RENO, Nev. — The man who caused a commotion at a Donald Trump rally Saturday said he's a registered Republican who wanted only to show his displeasure with his party's nominee.
Members of the audience at the event for the GOP presidential nominee tackled Austyn Crites, 33, of Reno after someone yelled "gun" while others were trying to rip away his anti-Trump sign.
"I just went with sign that said 'Republicans Against Trump,’ " Crites said. "It’s a sign that you can find online. I held up the sign and initially people around me were just booing me telling me to get out of there. Then a couple of these guys tried grabbing the sign out of my hands."
Crites had no weapon. Secret Service agents later released a statement to that effect and let him go without charges.
Agents whisked Trump offstage because Crites was near the front of the auditorium at the Reno-Sparks Convention Center.
Crites said he holds no ill will toward the Secret Service or Reno police, who were just doing their job.
“I was trying to get the Secret Service’s attention for them to respond,” said Michael Newton, 45, of Santa Rosa, Calif., who helped restrain Crites. “They didn’t respond. I thought I had to do something. I put my knee on what I think was his head, so I’m not really sure. There were five guys on him and he was moving. I tried to help them immobilize him.”
Newton said he felt as if Crites were the aggressor.
“I saw his hand contact someone’s face,” he said. “Maybe two people.”
Crites said he didn't strike anyone, but after he was taken to the ground, he felt as if he were being mobbed.
"Multiple people just tackled me down, kicking me choking me and just beating me up," he said. "That’s when things even got crazier. I was on the ground and people were holding my arms, legs and I kept saying I can barely breathe. I was turning my neck just to get a little bit of air to keep from passing out."
That's when police intervened, taking Crites away in handcuffs.
Newton's partner, Donald Newton, 47, of Santa Rosa took video of the immediate aftermath.
The Secret Service said its investigation is ongoing. The agency uses magnetometers at presidential campaign sites, making it difficult for weapons to be smuggled into events.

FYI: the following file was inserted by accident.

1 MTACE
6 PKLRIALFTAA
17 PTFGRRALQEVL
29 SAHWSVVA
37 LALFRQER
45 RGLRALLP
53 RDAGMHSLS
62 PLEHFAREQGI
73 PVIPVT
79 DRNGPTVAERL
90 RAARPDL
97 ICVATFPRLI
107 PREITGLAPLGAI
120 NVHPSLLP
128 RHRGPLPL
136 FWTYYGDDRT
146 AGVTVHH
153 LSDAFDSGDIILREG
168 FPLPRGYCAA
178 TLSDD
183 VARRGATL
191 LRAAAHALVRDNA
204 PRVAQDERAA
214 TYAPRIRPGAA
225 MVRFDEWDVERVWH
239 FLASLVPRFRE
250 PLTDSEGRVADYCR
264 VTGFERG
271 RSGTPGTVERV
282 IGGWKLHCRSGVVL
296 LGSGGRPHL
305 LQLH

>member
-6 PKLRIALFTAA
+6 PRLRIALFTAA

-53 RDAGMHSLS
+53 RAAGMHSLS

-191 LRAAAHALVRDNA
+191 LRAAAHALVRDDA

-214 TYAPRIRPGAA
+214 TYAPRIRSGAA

What's baffling to Crites is how anyone could have thought he had a gun. His sign was in the air for some time and he wasn't making any sudden movements, he said.
"It wasn’t like they noticed something suspicious and tackled me," Crites said. "That’s not the case."
He said he backs some GOP candidates and just wanted to voice frustration with Trump, not cause panic.
"I love all the people in that rally," he said. "We’re all fellow Americans. They’re doing their patriotic duty. They support their candidate. I’m just there showing that I’m a Republican. I’m all of your people’s brother. I just have a slight difference of opinion."
Later on Facebook, Crites wrote that he has no connection with the campaign of Democratic presidential nominee Hillary Clinton but has canvassed for her for about three hours, contributed to her campaign and voted for her.
"Take what happened to me tonight as a classic example of dictator incitement of violence — against your own Republican brother with a stupid sign," he wrote. The post and his entire account were taken down soon afterward as some Trump supporters on social media called him a "Clinton thug," "Hillary shill" and "Trump assassin."
Shortly after the incident at the rally, Trump returned to the stage to raucous applause, thanking the Secret Service and launching back into his prepared remarks. His campaign later issued a statement also thanking the Secret Service and his supporters.